TV licence should remain core part of RTE funding, says minister
The television licence should remain a core part of funding RTE, according to Paschal Donohoe.
The public expenditure minister said the conditions attached to 40 million in funding earmarked for RTE next year involved ensuring the broadcaster implements the reforms it has committed to.
RTE director-general Kevin Bakhurst published his plan for reform and cost savings at the organisation, including the salary price cap of 250,000 euro and up to 400 job cuts over four years.
RTE digital stations and plus-one TV channels are due to be axed, there will be a greater reliance on independent productions and spending cuts worth around 10 million euro next year.
Mr Bakhurst said this will affect TV and radio programmes and would mean that purchasing new equipment such as radio desks would have to be delayed.
The broadcaster is facing a funding crisis that has been exacerbated by controversies this summer after it admitted to mis-stating the fees paid to its then-highest earning presenter Ryan Tubridy.
As the issue widened out to broader governance and financial issues, RTE has seen a multimillion-euro drop in revenues as fewer TV licence fees were bought this year.
Government has approved funding of 12 million euro this year and a further 40 million euro next year for RTE, but it will be released in two tranches based on certain conditions.
Two reviews into culture and governance at RTE are due to be completed in the first week of February, which the first tranche of funding is partly reliant on, ministers suggested.
A unit within the Media Department is to oversee the allocation of the 40 million euro government funding to RTE.
Speaking on Sunday, Mr Donohoe said that the plan put forward by Mr Bakhurst is “clearly going in the right direction”, and said government would be looking for “assurances that it is being implemented”.
Senior government figures have pledged they will decide on a long-term funding issue for public service broadcasters like RTE before the coalition’s term comes to an end.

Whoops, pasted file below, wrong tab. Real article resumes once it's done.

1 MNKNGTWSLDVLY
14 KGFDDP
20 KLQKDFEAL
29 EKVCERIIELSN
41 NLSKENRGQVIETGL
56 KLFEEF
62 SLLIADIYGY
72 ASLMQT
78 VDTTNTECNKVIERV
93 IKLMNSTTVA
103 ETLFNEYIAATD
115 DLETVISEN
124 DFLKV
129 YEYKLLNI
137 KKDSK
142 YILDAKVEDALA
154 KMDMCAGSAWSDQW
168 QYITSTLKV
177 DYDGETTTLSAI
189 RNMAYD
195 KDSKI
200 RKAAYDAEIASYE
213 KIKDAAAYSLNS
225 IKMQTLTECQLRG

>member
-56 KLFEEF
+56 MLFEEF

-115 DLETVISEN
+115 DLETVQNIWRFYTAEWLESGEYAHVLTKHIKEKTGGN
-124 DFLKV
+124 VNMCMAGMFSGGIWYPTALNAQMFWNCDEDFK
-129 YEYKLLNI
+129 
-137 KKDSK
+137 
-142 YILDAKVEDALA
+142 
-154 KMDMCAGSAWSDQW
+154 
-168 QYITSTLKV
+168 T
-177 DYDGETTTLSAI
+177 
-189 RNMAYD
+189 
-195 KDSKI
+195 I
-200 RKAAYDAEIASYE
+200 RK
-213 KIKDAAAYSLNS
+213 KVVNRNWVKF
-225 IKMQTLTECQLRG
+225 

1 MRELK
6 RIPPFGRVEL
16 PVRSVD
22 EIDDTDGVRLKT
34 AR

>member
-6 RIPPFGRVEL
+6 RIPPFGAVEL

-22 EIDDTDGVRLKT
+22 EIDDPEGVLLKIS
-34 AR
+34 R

Asked whether an option being considered would include Revenue Commissioners collecting licence fees, Mr Donohoe said “it will be one of the options that will be considered”.
He told RTE’s This Week programme it had been considered before and rejected.
“The reason why it was rejected before – and I would indeed have some reservations about it, but I am willing to look at it – is because the Revenue Commissioners only collect taxes, and there’s a really important difference between tax and the law behind tax and something that is a charge.”
He said that “we should tread really carefully before we expand their remit into other areas”, but that it was a matter for the Minister for Finance Michael McGrath and coalition party leaders.
“There aren’t any easy options here,” he added.
Asked about what long-term funding option he prefers, Mr Donohoe said: “I have three criteria in mind that will guide me to it when I make a decision in 2024.
“The first criteria is I do not believe that any government should be involved in allocating and determining how much money a state broadcaster should get.
“The independence of the revenue to the state broadcaster from ministers such as myself is an essential element of public service broadcasting.
“Number two, I believe we should have a method of collecting this that delivers a compliance rate that is at least in line if not ahead of where we are at the moment.
“Number three, there’s still a very large amount of revenue coming in from the television licence at the moment. We should not be walking away from that. That has to be a feature of how we continue to collect revenue into the future.”